Should I Be Drafting My Own Agreement of Purchase and Sale?

Should I Be Drafting My Own Agreement of Purchase and Sale?

Some homeowners or home buyers have contemplated at some point whether they should be buying or selling their home without the help of a Real Estate agent, or privately as it is commonly referred to.

We are not going to debate the reasons for and against buying or selling privately.  We believe that Buyers and Sellers need to understand the pros and cons of using certain professionals in their transaction, and ultimately, it is entirely up to the individual Buyer or Seller to decide what resources they may or may not want to use for their purchase and sale.

What we have seen lately are Buyers and Sellers who are completing their transactions privately and are drafting their own agreement of purchase and sale; occasionally using templates and forms from the Real Estate boards and associations, or essentially similar forms to what Real Estate agents are using.

There is one positive aspect about using templates and drafting your own Agreement of Purchase and Sale in order to negotiate your private transaction and that is, it is better than a hand-shake after all.  When an Agreement is signed by both parties and consideration is provided, it becomes binding. This means all parties are now obligated to fulfill the terms and conditions of the said Agreement.

While the “do it yourself” (DIY) drafting of a contract method may work for purchasing a used car or some simple low-cost items, a home is one of the largest purchases you will ever make.  A mistake or an issue with an Agreement can end up costing you a significant amount should things not play out the way you have expected them to.  

That is why it is almost critical to have your Agreement reviewed by a Real Estate lawyer prior to signing. No matter how simple or straightforward you may believe the agreement to be, the slightest of errors can nullify it.  If your buyer or seller are looking for a way to get out of a binding agreement, errors in the contract are the first thing they’ll point to.

We have seen DIY Agreements that missed inclusions of appliances (imagine moving into your new home only to discover the seller took all their appliances while you were assuming they were included but didn’t include them in the correct section of the agreement). All the way to incorrectly describing the property or land. Ultimately, minor mistakes can become costly.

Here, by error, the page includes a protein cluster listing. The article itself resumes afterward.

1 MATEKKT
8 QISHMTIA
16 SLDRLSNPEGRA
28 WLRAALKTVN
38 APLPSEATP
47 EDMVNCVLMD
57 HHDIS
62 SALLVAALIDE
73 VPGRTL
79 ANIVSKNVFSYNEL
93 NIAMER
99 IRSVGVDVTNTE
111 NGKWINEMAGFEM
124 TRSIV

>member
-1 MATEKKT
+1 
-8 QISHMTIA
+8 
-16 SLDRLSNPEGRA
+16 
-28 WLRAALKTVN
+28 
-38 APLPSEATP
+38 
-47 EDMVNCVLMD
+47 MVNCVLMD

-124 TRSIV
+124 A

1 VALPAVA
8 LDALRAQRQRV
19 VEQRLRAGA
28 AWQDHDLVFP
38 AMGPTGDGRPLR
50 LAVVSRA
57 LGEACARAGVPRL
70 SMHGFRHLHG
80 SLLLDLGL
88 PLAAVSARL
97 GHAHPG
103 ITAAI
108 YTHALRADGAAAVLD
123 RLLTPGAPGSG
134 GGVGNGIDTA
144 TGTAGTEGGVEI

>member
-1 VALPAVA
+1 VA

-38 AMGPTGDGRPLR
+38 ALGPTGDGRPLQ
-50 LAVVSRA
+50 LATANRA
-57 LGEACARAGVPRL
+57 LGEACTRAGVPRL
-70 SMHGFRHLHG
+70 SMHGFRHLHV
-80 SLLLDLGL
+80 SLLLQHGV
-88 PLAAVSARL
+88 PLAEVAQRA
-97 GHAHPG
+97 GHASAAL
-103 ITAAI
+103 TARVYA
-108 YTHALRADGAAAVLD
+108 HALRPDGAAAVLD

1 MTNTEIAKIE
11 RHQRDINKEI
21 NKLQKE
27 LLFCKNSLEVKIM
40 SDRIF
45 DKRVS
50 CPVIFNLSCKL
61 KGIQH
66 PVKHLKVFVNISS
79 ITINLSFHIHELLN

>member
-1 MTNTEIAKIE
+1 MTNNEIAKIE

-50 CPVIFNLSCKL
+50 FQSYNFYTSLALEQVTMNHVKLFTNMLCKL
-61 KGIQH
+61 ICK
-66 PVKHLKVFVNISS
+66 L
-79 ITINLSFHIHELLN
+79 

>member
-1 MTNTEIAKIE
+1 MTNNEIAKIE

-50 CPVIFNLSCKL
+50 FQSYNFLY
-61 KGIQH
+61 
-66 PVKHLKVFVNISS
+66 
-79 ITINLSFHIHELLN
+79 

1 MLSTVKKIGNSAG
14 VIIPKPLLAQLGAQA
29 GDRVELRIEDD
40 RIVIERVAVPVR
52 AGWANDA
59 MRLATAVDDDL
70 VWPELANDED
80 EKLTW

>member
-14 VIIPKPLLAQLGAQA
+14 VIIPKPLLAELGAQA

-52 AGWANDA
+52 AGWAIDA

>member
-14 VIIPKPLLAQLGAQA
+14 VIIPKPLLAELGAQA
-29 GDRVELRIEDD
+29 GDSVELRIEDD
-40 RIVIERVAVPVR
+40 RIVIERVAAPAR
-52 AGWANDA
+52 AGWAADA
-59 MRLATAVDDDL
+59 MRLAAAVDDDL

But I’m Using the Same Forms Real Estate Agents Do, What Can Go Wrong?

On a practical level, Real Estate forms are the standard way to contract for a Real Estate Purchase or Sale.  However, there are issues right off the bat with using real estate templates.

First, most forms are specific to Real Estate boards or brokerages. For example, in Ontario, OREA licenses its forms to their members and the OREA purchase and sale agreement is used as the standard by Real Estate agents across Ontario.  An OREA form would certainly not work if you’re buying a property outside of Ontario.

Even though they are readily available to download by doing a simple Google search, you may also be infringing on copyright or licensing agreements if you are not licensed to use the forms. Second, forms that are found online may be outdated or may have been modified, sometimes in undetectable ways.

The third thing to keep in mind is that Real Estate agents are licensed, regulated and insured.  When a Real Estate Agent writes up an Agreement, they have been trained to do so through their mandatory education, by their brokerage, or through their experience in putting together many agreements.

They are also usually insured by an errors and omissions policy. Say your agent made a mistake on the Agreement, which in turn, caused you financial damages.   Your agent (or their insurer), would be responsible for any claims and settlements.

When it is you who writes the Agreement, no matter if it is on a standard Real Estate form, you are not insured. Therefore, any claims for a mistake you may make, must be paid out of pocket.

Can I put the Agreement Together and Have a Lawyer Review?

Yes you can!  An experienced Real Estate lawyer works with Agreements of Purchase and Sale on a frequent basis and has the experience to spot any potential issues.   If you are going the DIY route, having a Real Estate lawyer review your is always a great idea.  Alternatively, most Real Estate Lawyers will also A put together an agreement for you from scratch.

How Much Will it Cost to Review an Agreement?

It is probably less than you think and well worth the peace of mind.  At Deeded, we would be happy to connect you with a Real Estate Lawyer to help review and/or draft your Agreement and provide you with a quick turnaround.

 

Important note: This article is not Legal Advice. No one should act, or refrain from acting, based solely upon the materials provided on this website, any hypertext links or other general information without first seeking appropriate legal or other professional advice.

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